• The OSL is the Open Source Lab ran out of Oregon State University. Among other things, it provides hosting to open source software. Things like Gentoo, Firefox and Linux, for example.
    • You got a you-know-what from you-know-who, and you're supposed to take it to you-know-where by you-know when. Wink Wink. Nudge Nudge."

      "That's Hogwarts business"

      Personally, I think the topic poster made those acronyms up ;)
    • Agreed. Slashdot needs to start adding abbr tags for these non-basic abbreviations. Then when you hover over em you can get a general idea what they stand for.
  • The Daily Show? (Score:2, Offtopic)

    by dangitman (862676)
    It's nice to know that Jon Stewart is such a fan of bandwidth. Is he doing this so we can transmit more Bush jokes?
  • another day... another story about how amazing oregon is...
    • I live in Oregon. I have lived here all my life. I have never submitted a slashdot story but I can see how others who live here might want to brag. I must say it is indeed amazing...in more ways then one.

      Amazing how beautiful it is and how we have so much diversity at our fingertips.
      Amazing how much technology, open source software, and community there is.
      Amazing how much charity Oregonians are able to come up with for various causes every year.
      Amazing how great comic books and shows like the s
  • All good news, but, what happens when a new distro needs some hosting and bandwidth?

    I've provided some limited hosting to a new distro (which I dare not mention here) and the cost of dealing with several hundred ISO downloads a day is pretty expensive.

    Suggestions?
  • Gee, that was really cheap. Most of us use more than 600Mbit in a few seconds. OHHHH! perhaps you meant Mbps, not Mbit......
  • by Anonymous Coward on Tuesday March 07, 2006 @08:06AM (#14865627)
    To all the posters claiming this a gift of hundreds of thousands of dollars to millions of dollars per month -- you're wrong. 600mbit is a decent commit level, and in a true datacenter, they'll be able to provide that without blinking. Depending on the quality of bandwidth (aka, who people peer with), it will cost them between $20 and $40 per mbit/sec. They don't charge by how much traffic you move. At this level, they don't care if you transfer 50GB or 500GB, it's all about how fast you move it. They would normaly bill customers at the 95%, not by overall transfer stats. That means these guys can push 600Mbit/sec inbound and outbound 24/7, and nobody will care. Of course, this is one hell of an amazing gift. It's just not nearly as high as people are claiming it is.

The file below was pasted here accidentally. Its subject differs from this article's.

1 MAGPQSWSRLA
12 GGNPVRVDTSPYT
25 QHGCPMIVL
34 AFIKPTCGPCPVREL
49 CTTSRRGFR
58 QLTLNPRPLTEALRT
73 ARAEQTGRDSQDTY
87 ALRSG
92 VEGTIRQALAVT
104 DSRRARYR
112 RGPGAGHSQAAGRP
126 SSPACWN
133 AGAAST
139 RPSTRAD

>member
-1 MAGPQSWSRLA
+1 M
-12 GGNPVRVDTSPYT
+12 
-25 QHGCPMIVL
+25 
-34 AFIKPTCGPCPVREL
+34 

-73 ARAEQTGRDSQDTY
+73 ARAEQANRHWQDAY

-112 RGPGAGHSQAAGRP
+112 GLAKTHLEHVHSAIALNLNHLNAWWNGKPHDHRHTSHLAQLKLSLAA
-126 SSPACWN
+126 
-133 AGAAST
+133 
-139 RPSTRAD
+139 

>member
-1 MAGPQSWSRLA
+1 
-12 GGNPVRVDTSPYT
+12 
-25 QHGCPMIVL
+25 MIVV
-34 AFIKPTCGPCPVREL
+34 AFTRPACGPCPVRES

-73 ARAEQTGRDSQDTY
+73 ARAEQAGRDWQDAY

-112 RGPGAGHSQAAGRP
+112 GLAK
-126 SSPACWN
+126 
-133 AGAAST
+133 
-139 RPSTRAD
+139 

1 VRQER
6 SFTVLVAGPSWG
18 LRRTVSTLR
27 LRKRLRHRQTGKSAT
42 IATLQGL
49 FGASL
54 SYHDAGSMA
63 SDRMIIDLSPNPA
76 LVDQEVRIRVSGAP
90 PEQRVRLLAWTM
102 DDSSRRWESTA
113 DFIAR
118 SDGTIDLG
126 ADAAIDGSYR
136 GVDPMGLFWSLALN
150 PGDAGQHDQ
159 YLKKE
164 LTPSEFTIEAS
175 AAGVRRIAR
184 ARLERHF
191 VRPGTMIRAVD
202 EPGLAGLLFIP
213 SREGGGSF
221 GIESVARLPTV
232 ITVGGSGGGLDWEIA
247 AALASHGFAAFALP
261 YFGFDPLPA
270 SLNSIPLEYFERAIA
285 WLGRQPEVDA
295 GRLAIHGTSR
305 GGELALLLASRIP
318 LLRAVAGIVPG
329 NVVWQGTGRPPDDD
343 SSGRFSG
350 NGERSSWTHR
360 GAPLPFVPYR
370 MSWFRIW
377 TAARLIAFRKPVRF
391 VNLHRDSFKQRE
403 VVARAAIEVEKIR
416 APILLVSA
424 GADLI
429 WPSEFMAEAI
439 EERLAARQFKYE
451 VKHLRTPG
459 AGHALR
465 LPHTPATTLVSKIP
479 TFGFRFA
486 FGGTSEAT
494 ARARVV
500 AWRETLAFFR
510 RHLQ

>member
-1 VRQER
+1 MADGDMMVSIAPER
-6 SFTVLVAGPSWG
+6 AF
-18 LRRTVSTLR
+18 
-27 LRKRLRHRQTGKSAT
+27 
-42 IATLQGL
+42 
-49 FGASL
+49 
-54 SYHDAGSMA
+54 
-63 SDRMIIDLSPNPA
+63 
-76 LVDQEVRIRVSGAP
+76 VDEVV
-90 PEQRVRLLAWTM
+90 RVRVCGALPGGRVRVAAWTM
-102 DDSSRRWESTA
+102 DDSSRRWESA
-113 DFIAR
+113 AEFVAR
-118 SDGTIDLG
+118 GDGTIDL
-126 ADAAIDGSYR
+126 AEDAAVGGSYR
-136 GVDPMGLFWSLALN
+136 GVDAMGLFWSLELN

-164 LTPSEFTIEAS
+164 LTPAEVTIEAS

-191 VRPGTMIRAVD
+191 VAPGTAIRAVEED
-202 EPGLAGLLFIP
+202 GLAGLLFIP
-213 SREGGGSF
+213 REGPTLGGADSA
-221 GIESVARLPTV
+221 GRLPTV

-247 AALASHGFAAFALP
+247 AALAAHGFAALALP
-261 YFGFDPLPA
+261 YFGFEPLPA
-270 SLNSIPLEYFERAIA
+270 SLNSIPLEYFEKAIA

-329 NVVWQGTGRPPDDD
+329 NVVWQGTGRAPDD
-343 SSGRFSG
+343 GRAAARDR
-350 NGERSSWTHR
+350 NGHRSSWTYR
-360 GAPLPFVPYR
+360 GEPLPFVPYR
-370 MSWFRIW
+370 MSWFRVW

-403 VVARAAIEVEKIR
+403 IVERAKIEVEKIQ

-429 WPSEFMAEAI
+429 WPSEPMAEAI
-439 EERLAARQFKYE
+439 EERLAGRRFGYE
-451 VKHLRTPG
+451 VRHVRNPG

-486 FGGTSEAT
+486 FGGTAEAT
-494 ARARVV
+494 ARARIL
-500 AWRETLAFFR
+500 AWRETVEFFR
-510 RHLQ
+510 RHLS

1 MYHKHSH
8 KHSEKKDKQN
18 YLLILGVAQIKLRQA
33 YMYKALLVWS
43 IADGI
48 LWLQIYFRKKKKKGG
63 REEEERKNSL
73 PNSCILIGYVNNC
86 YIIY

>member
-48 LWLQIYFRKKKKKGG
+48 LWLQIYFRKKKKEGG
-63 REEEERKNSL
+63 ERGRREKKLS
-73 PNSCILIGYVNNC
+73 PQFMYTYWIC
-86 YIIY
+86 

• TDS are good people (Score:5, Informative)

    by bofkentucky (555107) <bofkentucky&gmail,com> on Tuesday March 07, 2006 @08:14AM (#14865651) Homepage Journal
    They donated a fast mirror to Sun Freeware [sunfreeware.com], which makes all of us Sun jockey's breathe a little easier.
  • What does the Ontario Soccer League need with all that bandwidth?
  • by GmAz (916505)
    My district just got our 20mbps line put in and this thing flies. I download at around 4 megabytes per second. Thats a 100meg file in under a minute. Very generous and hope its used well.
  • What is OSU OSL? (Score:3, Informative)

    by kbahey (102895) on Tuesday March 07, 2006 @11:32AM (#14866951) Homepage
    I agree the summary should have more context ...

    OSU OSL is Oregon State University Open Source Labs.

    This is a project that manages infrastructure (machines, bandwidth) for many open source projects.

    Their list of projects [osuosl.org] include Debian, Drupal, Gentoo, Mozilla and others ...

    So, it is really good news, since the longevity of these projects are better (not that they were in danger or anything).

    Disclaimer: I contribute to Drupal.

  • I work for TDS Telecom as tech support in Madison, WI.. for the record, TDS Telecom SUCK as an ISP, trust me on this one. TDS Metrocom isn't nearly as bad but twice as disfunctional.

Slowly and surely the unix crept up on the Nintendo user ...